First you create the clubs. It's ok. But when you create the persons, you fetch the clubs via GetClubs, but for each club you dispose the actual entity framework context so you end up with detached entities. At InsertPersons you add detached club entities to the new persons so the actual context will think that the clubs are new clubs.

So when you add a club to a person you actually create new clubs.

This is because entity framework tracks the changes and manages the entities per context. If you add an entity to a context which does not contains it yet then it will treat like a new entity.

Actually, you should do something like this (not tested):

static void Main(string[] args)
{
    Database.SetInitializer<NerdDinners>(new MyInitializer());

    string connectionstring = "Data Source=.;Initial Catalog=NerdDinners;Integrated Security=True;Connect Timeout=30";
    using (var db = new NerdDinners(connectionstring))
    {
        CreateClubs(db);
        InsertPersons(db);
    }

}

public static void CreateClubs(NerdDinners db)
{
    Club club1 = new Club();
    club1.ClubName = "club1";

    Club club2 = new Club();
    club2.ClubName = "club2";

    Club club3 = new Club();
    club3.ClubName = "club3";

    db.Clubs.Add(club1);
    db.Clubs.Add(club2);
    db.Clubs.Add(club3);

    int recordsAffected = db.SaveChanges();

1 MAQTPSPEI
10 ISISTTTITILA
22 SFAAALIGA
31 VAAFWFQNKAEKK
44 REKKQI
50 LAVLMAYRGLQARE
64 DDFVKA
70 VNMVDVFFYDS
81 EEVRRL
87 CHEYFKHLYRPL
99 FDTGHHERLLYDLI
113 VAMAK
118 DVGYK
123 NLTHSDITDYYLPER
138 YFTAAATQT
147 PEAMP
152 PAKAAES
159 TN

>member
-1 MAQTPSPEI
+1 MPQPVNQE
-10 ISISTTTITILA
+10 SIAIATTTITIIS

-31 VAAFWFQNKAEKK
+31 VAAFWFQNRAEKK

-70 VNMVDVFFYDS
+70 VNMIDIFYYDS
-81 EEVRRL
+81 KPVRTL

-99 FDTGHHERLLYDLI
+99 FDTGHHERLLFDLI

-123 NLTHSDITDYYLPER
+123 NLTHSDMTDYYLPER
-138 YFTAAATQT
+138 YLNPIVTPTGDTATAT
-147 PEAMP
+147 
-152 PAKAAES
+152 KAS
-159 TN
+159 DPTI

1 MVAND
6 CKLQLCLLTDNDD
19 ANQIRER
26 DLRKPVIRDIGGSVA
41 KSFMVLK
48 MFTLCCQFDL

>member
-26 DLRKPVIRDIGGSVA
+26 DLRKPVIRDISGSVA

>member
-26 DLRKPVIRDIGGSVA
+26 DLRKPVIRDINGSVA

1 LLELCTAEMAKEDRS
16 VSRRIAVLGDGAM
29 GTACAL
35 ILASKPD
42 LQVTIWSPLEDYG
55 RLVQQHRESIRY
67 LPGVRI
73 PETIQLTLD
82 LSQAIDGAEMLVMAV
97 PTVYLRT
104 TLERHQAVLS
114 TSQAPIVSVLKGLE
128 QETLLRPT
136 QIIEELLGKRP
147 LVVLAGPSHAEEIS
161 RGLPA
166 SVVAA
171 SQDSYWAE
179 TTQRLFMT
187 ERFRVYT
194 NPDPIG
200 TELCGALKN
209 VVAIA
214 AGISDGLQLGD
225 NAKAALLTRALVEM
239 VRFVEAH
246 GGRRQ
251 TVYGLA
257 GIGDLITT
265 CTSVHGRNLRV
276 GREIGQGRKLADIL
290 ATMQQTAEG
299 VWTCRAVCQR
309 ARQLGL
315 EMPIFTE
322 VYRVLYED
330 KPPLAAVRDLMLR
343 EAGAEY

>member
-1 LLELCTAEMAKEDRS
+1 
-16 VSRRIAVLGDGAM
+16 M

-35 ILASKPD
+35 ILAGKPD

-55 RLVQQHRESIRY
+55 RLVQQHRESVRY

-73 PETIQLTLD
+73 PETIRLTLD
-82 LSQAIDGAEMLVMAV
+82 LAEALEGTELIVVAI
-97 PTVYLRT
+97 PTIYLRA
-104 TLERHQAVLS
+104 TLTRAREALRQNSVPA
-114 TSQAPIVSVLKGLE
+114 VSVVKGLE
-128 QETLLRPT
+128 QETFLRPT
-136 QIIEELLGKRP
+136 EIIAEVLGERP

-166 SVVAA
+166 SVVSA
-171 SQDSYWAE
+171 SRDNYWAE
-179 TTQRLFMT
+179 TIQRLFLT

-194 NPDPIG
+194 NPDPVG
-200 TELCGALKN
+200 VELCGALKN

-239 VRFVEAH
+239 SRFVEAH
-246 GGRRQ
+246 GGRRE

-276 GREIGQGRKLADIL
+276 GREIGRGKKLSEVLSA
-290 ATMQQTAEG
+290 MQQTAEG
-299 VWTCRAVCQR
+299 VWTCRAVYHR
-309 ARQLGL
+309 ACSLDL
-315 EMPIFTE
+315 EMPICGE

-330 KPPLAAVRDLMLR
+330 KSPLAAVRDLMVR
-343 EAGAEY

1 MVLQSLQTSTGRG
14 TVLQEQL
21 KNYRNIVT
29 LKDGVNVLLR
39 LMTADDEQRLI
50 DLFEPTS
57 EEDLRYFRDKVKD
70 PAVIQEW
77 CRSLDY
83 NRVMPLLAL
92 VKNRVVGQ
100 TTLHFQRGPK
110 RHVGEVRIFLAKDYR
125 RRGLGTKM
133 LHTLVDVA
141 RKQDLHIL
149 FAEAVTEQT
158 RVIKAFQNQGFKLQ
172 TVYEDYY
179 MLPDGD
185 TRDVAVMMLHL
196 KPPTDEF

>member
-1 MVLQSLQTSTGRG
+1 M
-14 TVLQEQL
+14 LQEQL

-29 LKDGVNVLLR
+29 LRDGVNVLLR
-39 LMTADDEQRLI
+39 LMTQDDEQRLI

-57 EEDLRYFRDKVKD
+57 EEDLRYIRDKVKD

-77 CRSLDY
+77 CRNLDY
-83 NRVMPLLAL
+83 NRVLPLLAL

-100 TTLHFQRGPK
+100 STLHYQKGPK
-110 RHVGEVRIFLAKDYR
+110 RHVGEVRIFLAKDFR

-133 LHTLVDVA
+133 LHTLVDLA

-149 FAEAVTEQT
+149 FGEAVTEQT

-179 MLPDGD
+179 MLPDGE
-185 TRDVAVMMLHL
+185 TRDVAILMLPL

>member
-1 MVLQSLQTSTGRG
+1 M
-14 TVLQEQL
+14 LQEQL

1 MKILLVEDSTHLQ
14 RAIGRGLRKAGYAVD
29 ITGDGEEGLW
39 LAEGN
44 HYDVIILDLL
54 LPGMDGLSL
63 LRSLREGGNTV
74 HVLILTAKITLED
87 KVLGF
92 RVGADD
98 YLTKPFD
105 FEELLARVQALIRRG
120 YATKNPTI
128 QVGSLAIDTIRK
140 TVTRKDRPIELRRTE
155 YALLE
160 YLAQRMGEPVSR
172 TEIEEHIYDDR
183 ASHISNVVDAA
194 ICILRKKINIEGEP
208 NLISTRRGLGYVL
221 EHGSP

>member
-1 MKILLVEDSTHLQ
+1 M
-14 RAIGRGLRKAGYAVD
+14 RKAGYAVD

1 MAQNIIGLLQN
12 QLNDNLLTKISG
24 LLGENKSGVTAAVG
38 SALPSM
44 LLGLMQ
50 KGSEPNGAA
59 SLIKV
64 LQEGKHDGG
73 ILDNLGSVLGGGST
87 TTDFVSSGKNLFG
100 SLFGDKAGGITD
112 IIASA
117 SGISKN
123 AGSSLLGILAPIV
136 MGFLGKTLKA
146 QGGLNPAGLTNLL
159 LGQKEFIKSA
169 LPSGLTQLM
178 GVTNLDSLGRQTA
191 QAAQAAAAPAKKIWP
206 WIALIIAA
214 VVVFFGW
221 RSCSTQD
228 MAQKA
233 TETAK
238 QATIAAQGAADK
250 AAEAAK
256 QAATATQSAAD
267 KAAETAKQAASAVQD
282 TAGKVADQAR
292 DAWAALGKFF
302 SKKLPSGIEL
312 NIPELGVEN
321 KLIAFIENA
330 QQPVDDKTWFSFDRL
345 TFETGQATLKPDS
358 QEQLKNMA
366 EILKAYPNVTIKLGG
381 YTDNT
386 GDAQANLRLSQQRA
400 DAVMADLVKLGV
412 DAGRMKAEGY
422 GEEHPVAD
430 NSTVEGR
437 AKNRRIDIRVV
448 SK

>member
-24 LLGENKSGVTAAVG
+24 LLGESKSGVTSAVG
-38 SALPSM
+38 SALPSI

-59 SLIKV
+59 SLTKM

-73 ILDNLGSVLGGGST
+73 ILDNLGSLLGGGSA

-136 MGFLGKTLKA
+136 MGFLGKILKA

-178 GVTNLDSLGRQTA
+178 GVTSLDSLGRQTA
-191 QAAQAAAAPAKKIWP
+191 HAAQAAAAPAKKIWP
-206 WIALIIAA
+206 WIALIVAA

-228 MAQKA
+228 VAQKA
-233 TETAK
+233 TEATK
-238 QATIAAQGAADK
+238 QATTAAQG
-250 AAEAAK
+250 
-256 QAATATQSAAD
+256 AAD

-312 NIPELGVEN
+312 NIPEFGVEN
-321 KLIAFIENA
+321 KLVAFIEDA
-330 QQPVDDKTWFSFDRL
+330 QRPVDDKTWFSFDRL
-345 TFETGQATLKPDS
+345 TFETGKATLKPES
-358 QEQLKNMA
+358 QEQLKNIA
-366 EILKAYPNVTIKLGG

}

public static Club GetClubs(string clubName, NerdDinners db)
{
    //var query = db.Clubs.Where(p => p.ClubName == clubName);
    var query = db.Clubs.SingleOrDefault(p => p.ClubName == clubName);
    return query;
}

public static void InsertPersons(NerdDinners db)
{
    Club club1 = GetClubs("club1", db);
    Club club2 = GetClubs("club2", db);
    Club club3 = GetClubs("club3", db);

    Person p1 = new Person();
    p1.PersonName = "Person1";

    Person p2 = new Person();
    p2.PersonName = "Person2";

    List<Club> clubsForPerson1 = new List<Club>();
    clubsForPerson1.Add(club1);
    clubsForPerson1.Add(club3);

    List<Club> clubsForPerson2 = new List<Club>();
    clubsForPerson2.Add(club2);
    clubsForPerson2.Add(club3);

    p1.Clubs = clubsForPerson1;
    p2.Clubs = clubsForPerson2;

    db.Persons.Add(p1);
    db.Persons.Add(p2);

    int recordsAffected = db.SaveChanges();
}

Of course you should refactor the structure of this code, but please notice that I use only one EF context for my operations.

| improve this answer | |
  • In that code sample, there is only one EF context. I need separate EF contexts. Any thoughts? – LCJ Jul 25 '12 at 10:15
  • 1
    if you want to use the entities from different source than the actual context then you need to attach them: msdn.microsoft.com/en-us/library/bb896271.aspx – Peter Porfy Jul 25 '12 at 10:19
0

Thanks to @PeterPorfy

Also read Exception of type 'System.ObjectDisposedException'

I used

 ((IObjectContextAdapter)db).ObjectContext.Attach((IEntityWithKey)entity); 

for attaching the objects from previous context.

One example for IEntityWithKey I used is as follows. Please comment if you see any issue with this approach.

public class Person : IEntityWithKey
{
    public int PersonId { get; set; }
    public string PersonName { get; set; }

    public EntityKey EntityKey { get; set; }
}

Please refer the following also

  1. Problem with SaveChanges() Entity Framework 4.1
  2. Entity Framework Updating Many-To-Many Relationships - POCO

| improve this answer | |
  • For those who downvote - I am interested to see why there is a downvote. Is there something wrong with this answer? – LCJ Sep 9 '13 at 5:38
  • I guess they prefer Peter's answer to be marked as the correct one. Just saying. – Miro Jul 31 '14 at 12:46